Using YouTube to promote your book
These days, if I miss something funny or important that was on TV, I’m like, “I’ll look it up on YouTube.” This popular site has become so steeped in our culture that it seems to have completely replaced television as a source for news and entertainment. In today’s society of limited attention and quick fixes, one need only visit YouTube for a three-minute visual recap of a hit movie, or to catch up on homegrown underground soap operas created and filmed by everyday people over time and the daring With Google’s recent acquisition of YouTube for over a billion dollars, it goes without saying that this site will prove to be a media powerhouse in the future.
Because YouTube is essentially built by registered members who contribute their own video content, it should also be noted that authors can take advantage of the site’s popularity and ease of use to increase their own exposure. Recently, I have noticed that authors create “trailers” to advertise their books and use YouTube for distribution. It can take a bit of work to figure out how to do it, but using YouTube to promote your books can fuel an effective word-of-mouth campaign that drives readers to your book.
YouTube adds dynamic multimedia to its website. One factor that makes YouTube so popular is the ease with which visitors can share their favorite videos. Send-a-friend links let you alert family and friends to a clip they should watch, while special HTML EMBED code offered by YouTube allows bloggers and site owners to embed videos on their own pages. Since YouTube hosts the video, there is no unnecessary uploading of large files to your site. By hosting a book trailer on YouTube, you allow other users to apply codes and show your videos across the internet, providing a free creative advertising campaign for your work.
YouTube enhances the message of your book. While you can offer compelling blurb, glowing reviews, and an attractive front page on your site, sometimes readers need more to convince them to buy. Offering a well-crafted book trailer for consideration gives your book the star treatment. Ambient music, engaging images and selling slogans draw the reader into the short clip and make them want to learn more about what he has written. Movie companies have drawn many moviegoers to the theater based on sixty seconds of a movie’s premise. It is effective advertising that drives traffic and increases readership.
There are, of course, caveats to keep in mind when thinking about creating a book trailer. For one thing, major media companies are keeping a close eye on sites like YouTube, looking for copyrighted material used for illegal purposes. If you are seriously interested in creating a book trailer for promotional purposes, you should ensure that any music clips and images used are in the public domain, purchased through royalty-free databases, or purchased for use with the permission of copyright holders. . While you might not find it meaningful to wear something for thirty seconds of streaming video, there’s always the risk that someone will catch you and recognize an image or melody. Before you start your book advance, make sure all the materials are safe to use.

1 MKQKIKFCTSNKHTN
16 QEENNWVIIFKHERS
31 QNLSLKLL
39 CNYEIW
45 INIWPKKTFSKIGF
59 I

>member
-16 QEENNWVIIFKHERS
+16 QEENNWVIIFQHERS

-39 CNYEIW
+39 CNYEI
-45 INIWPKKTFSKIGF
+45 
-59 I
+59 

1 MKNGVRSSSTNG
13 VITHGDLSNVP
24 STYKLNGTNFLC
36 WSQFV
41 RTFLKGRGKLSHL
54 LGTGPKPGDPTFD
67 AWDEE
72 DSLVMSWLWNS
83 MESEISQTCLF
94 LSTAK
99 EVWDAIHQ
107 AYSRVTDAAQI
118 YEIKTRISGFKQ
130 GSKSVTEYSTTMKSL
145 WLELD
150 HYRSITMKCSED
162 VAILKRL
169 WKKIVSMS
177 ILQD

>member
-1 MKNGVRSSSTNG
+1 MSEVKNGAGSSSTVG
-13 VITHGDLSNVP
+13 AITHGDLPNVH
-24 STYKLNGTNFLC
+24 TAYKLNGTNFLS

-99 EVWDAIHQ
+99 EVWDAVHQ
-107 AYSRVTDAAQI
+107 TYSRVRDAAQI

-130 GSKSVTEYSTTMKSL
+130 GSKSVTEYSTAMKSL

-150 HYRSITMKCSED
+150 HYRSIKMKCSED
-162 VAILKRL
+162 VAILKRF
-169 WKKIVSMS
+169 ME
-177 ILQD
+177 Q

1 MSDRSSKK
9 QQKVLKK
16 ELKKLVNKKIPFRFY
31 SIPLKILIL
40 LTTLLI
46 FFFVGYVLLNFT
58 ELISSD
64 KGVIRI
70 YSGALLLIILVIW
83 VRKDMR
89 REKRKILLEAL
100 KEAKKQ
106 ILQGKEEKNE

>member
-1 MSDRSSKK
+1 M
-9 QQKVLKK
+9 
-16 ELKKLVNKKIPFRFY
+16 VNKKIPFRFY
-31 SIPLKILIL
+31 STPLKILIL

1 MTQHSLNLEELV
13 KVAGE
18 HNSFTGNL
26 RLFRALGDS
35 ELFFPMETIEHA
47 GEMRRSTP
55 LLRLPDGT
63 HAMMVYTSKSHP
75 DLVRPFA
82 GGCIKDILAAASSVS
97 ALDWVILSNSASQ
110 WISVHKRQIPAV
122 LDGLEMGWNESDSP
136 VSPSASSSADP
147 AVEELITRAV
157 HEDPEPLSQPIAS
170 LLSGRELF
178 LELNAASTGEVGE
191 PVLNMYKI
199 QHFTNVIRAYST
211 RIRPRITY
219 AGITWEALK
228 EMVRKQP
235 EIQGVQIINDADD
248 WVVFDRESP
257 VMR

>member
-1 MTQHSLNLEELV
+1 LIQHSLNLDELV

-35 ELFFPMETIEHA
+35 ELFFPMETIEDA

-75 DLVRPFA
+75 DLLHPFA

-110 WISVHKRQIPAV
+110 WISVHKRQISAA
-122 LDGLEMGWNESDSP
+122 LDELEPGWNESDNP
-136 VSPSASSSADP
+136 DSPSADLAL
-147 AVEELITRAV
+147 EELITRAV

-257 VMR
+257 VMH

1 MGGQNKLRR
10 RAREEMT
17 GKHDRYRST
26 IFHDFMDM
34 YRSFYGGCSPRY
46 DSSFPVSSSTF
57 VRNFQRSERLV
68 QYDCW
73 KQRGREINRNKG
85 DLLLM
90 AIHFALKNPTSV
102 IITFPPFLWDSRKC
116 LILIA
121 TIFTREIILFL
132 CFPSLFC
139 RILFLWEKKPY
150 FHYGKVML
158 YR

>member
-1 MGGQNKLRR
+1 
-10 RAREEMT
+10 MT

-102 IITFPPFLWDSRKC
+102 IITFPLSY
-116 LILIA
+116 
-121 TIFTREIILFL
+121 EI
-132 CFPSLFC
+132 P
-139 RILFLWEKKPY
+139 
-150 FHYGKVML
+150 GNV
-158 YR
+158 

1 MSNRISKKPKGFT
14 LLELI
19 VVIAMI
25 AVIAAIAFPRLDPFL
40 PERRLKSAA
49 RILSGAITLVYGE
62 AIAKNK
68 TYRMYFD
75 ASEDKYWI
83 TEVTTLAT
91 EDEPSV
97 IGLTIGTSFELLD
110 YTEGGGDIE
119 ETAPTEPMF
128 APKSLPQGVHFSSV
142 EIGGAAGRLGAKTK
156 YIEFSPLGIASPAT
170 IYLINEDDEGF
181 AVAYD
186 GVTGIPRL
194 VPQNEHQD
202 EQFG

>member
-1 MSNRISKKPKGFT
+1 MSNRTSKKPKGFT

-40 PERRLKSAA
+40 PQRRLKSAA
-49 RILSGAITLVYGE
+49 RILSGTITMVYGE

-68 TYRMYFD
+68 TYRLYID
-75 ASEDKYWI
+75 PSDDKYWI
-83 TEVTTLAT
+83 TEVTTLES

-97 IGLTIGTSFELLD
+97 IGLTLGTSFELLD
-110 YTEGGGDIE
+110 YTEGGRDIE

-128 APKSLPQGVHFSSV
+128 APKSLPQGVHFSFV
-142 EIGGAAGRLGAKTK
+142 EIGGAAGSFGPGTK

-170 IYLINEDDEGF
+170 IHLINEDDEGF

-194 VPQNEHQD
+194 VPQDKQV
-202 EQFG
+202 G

For images related to the subject of your book, whether it’s romance or science fiction, a biography or self-help, there are a number of royalty-free photo databases that offer thousands of images to represent every emotion and setting you want to capture. . Istockphoto.com is one such resource, where you can buy photos for as little as a dollar. For royalty-free music, the aptly named RoyaltyFreeMusic.com can deliver the sound you want to accompany your work. If you’re feeling especially daring, you might consider reaching out to a band for a sample clip. A quick search on MySpace, for example, turns up a number of musicians who use the Internet to promote their music. A promotional trade (your credits on your trailer for the use of your music) can be beneficial and can improve word of mouth on your trailer as the band announces where to find their music.
make the video
If you own a PC, you will most likely find that it is equipped with a program called Windows Movie Maker. This nifty tool lets you combine photos and streaming audio, and add titles and taglines to the frames that make up your video. Taking the time to explore similar frame options and transitions (including star wipes and side wipes)
and visual effects (fade-in/fade-out applications, sepia tones) will let you create a unique look for your story. Start with an attention-grabbing tagline, continue with images related to your story, add photo taglines where appropriate, and end with a shot of your book cover and information on your website and where to buy the book. Scrolling the end titles completes the trailer, and before you know it, you have a clip to add to YouTube!
Most book trailers can last between thirty seconds and two minutes. You don’t want the trailers to be too long. For one, the longer a clip is, the more memory it takes up and the longer it can take to load. A viewer who has to wait too long will eventually get frustrated and go to another clip. You want to make sure that your book trailer is recorded with a duration that allows computer users of all Internet speeds to enjoy it. Also, you don’t want to give away too much information in your trailer. Provide relevant information and attract the reader to learn more at the point of sale.
As an interactive marketing tool, built-for-YouTube book trailers are a creative and inexpensive way to get the word out about your book. Include the trailer on your website and the URL in your email signature and show readers exactly what they’re missing unless they buy your book.